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Five months before George Soros received a pipe bomb in the mail, a US government-funded broadcasting network produced a segment that attacked the liberal donor—a common target of conservative conspiracy theories—as a “multimillionaire Jew” and “the architect of the financial collapse of 2008.”
The video segment, which aired in May, was produced by Radio Televisión Martí, a Spanish-language network that broadcasts news and propaganda to Cuba to promote US foreign policy interests. The Miami-based network is overseen by the Office of Cuba Broadcasting, which is part of the United States Agency for Global Media, an independent US government agency whose stated mission is “to inform, engage, and connect people around the world in support of freedom and democracy.”
The taxpayer-subsidized video portrays Soros as a threat to Latin American democracy. Featuring ominous music and images of street violence, the 15-minute video begins with the narration: “George Soros has his eye on Latin America. But Judicial Watch, an American investigative legal group, also has its eye on Soros and what it sees as his lethal influence to destroy democracies. It describes him as a millionaire investor and stock market speculator who exploits capitalism and Wall Street to finance anti-system movements that fill his pockets.” Judicial Watch, a right-wing group, is in the midst of a fundraising campaign called Expose Soros and has been looking for evidence that taxpayers are funding Soros’ advocacy work.
The United States Agency for Global Media is fully funded by US taxpayers. The agency, until recently known as the Broadcasting Board of Governors, has an annual budget of around $700 million, of which $24 million went to the Office of Cuba Broadcasting last fiscal year.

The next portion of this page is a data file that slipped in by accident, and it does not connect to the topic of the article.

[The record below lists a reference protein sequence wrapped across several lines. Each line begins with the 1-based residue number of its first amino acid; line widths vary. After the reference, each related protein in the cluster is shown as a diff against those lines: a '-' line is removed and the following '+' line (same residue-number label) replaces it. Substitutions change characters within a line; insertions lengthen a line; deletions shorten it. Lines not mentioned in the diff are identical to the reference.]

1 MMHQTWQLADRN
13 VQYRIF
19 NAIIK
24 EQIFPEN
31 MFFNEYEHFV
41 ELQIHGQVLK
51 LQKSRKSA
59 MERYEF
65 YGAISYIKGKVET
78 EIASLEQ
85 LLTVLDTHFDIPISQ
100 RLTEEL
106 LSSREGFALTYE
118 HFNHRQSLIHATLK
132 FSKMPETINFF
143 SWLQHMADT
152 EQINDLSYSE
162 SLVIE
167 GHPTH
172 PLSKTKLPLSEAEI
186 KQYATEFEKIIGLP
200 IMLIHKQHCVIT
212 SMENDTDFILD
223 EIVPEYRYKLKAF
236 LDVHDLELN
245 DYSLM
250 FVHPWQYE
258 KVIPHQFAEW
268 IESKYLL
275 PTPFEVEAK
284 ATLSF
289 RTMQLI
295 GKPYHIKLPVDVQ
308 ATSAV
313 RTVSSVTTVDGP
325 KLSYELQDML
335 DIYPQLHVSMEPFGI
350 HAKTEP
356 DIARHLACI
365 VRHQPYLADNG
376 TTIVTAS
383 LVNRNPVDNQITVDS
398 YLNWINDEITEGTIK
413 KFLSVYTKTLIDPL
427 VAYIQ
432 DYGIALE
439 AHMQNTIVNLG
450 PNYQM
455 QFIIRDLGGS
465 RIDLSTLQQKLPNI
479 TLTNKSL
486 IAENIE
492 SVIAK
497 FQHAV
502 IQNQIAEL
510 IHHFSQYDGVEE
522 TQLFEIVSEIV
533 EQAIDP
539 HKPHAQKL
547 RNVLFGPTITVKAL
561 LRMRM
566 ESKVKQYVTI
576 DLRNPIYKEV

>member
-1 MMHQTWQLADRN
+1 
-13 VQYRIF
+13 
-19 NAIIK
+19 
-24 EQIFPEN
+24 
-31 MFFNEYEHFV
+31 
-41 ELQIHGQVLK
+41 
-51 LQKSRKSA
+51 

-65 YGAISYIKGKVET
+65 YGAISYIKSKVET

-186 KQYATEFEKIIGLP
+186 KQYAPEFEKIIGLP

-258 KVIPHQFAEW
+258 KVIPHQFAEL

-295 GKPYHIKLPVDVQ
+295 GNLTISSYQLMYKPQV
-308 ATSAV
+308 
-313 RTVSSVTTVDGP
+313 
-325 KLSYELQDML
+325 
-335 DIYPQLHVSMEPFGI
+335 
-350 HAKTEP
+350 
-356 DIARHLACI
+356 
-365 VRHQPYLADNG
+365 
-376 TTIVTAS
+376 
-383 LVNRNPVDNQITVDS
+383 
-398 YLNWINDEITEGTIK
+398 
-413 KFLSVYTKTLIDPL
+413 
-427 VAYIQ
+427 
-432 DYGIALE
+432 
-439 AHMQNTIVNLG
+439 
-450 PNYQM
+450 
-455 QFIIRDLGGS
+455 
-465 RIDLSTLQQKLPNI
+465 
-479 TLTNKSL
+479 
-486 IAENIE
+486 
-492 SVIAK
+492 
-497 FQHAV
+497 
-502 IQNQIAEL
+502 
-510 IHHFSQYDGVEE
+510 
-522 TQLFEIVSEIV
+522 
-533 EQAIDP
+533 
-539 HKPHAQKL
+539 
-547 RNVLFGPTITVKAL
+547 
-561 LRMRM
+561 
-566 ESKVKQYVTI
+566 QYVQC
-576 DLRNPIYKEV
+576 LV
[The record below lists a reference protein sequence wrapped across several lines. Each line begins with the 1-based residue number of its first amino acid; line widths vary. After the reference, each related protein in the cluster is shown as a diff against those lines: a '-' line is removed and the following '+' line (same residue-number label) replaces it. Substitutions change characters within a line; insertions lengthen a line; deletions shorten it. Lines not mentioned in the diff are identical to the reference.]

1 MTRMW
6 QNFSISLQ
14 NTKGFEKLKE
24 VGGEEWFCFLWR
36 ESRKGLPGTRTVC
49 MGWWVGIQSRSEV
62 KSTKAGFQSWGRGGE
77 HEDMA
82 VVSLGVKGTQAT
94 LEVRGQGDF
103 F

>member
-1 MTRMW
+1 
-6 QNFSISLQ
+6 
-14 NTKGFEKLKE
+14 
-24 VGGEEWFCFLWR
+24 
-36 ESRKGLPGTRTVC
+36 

Tomás P. Regalado, the director of the Office of Cuba Broadcasting, told Mother Jones in an email, “Judicial Watch is a good source, but having said that, it should not have been the only source. The two part series was not precise and did not have on the record sources to balance the story.” Regalado noted that he became OCB director on June 6, several weeks after the segment aired, and three days later he appointed a new news director and assignment editor.
“To be fair and to show that we in the new administration are committed to journalistic integrity, the stories have been pulled out of the digital page, not because we want to hide anything, but because we want to be transparent if we say that the story did not have the required balance, then it should not be on the air,” he said. (As of publication, the videos still appeared to be on the Radio Televisión Martí website.)
The network also released a shorter version of the video in two parts, which begins by describing Soros as “the multimillionaire Jew of Hungarian origin whose fortune is estimated at $8 billion.” Later, it calls him “a non-believing Jew of flexible morals.” The videos were first flagged by the Cuban Triangle blog.
Two months before the Soros segment aired, the Washington Free Beacon reported that administration officials were angry that the Broadcasting Board of Governors seemed not to be promoting President Donald Trump’s agenda. In June, the White House announced that Trump was nominating conservative filmmaker Michael Pack to lead the BBG. Pack has close ties to former White House strategist Steve Bannon and has written that film departments at American colleges push a “politically correct agenda” with a focus on such subjects as “environmental filmmaking, social media, gay and lesbian films, [and] activist filmmaking.” Pack has yet to be confirmed by the Senate—his nomination was reportedly delayed because he was working on a documentary about conservative Supreme Court Justice Clarence Thomas—but some BBG employees have expressed fear that the agency could become a tool for Trump to spread his brand of propaganda.